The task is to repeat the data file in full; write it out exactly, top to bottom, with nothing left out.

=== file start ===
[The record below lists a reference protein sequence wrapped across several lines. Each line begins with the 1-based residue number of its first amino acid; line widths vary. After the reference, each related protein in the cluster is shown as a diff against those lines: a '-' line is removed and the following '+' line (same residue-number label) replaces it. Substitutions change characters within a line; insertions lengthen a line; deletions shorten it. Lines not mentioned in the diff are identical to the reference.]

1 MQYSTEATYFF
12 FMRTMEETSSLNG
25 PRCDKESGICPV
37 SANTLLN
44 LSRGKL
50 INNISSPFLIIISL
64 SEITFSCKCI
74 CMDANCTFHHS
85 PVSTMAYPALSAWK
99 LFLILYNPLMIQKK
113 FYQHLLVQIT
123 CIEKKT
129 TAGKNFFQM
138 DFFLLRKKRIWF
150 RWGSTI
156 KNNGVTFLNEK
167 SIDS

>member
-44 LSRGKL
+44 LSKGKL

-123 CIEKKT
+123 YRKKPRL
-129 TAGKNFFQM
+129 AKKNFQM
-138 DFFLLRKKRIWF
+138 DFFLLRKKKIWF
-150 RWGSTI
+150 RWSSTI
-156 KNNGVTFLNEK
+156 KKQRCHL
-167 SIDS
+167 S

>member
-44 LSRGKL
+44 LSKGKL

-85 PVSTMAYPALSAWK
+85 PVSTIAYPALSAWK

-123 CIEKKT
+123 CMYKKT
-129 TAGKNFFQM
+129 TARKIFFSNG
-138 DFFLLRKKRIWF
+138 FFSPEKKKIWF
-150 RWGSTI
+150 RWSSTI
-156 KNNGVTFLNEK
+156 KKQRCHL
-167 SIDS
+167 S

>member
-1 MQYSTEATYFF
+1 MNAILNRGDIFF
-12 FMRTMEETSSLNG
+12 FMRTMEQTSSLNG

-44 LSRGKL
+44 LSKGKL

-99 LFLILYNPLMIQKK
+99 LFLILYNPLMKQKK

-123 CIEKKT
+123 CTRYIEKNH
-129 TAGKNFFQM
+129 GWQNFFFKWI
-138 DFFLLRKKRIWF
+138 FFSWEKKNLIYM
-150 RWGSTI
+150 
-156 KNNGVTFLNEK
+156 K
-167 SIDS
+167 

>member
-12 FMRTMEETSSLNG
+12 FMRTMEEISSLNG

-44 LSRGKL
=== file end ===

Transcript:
[The record below lists a reference protein sequence wrapped across several lines. Each line begins with the 1-based residue number of its first amino acid; line widths vary. After the reference, each related protein in the cluster is shown as a diff against those lines: a '-' line is removed and the following '+' line (same residue-number label) replaces it. Substitutions change characters within a line; insertions lengthen a line; deletions shorten it. Lines not mentioned in the diff are identical to the reference.]

1 MQYSTEATYFF
12 FMRTMEETSSLNG
25 PRCDKESGICPV
37 SANTLLN
44 LSRGKL
50 INNISSPFLIIISL
64 SEITFSCKCI
74 CMDANCTFHHS
85 PVSTMAYPALSAWK
99 LFLILYNPLMIQKK
113 FYQHLLVQIT
123 CIEKKT
129 TAGKNFFQM
138 DFFLLRKKRIWF
150 RWGSTI
156 KNNGVTFLNEK
167 SIDS

>member
-44 LSRGKL
+44 LSKGKL

-123 CIEKKT
+123 YRKKPRL
-129 TAGKNFFQM
+129 AKKNFQM
-138 DFFLLRKKRIWF
+138 DFFLLRKKKIWF
-150 RWGSTI
+150 RWSSTI
-156 KNNGVTFLNEK
+156 KKQRCHL
-167 SIDS
+167 S

>member
-44 LSRGKL
+44 LSKGKL

-85 PVSTMAYPALSAWK
+85 PVSTIAYPALSAWK

-123 CIEKKT
+123 CMYKKT
-129 TAGKNFFQM
+129 TARKIFFSNG
-138 DFFLLRKKRIWF
+138 FFSPEKKKIWF
-150 RWGSTI
+150 RWSSTI
-156 KNNGVTFLNEK
+156 KKQRCHL
-167 SIDS
+167 S

>member
-1 MQYSTEATYFF
+1 MNAILNRGDIFF
-12 FMRTMEETSSLNG
+12 FMRTMEQTSSLNG

-44 LSRGKL
+44 LSKGKL

-99 LFLILYNPLMIQKK
+99 LFLILYNPLMKQKK

-123 CIEKKT
+123 CTRYIEKNH
-129 TAGKNFFQM
+129 GWQNFFFKWI
-138 DFFLLRKKRIWF
+138 FFSWEKKNLIYM
-150 RWGSTI
+150 
-156 KNNGVTFLNEK
+156 K
-167 SIDS
+167 

>member
-12 FMRTMEETSSLNG
+12 FMRTMEEISSLNG

-44 LSRGKL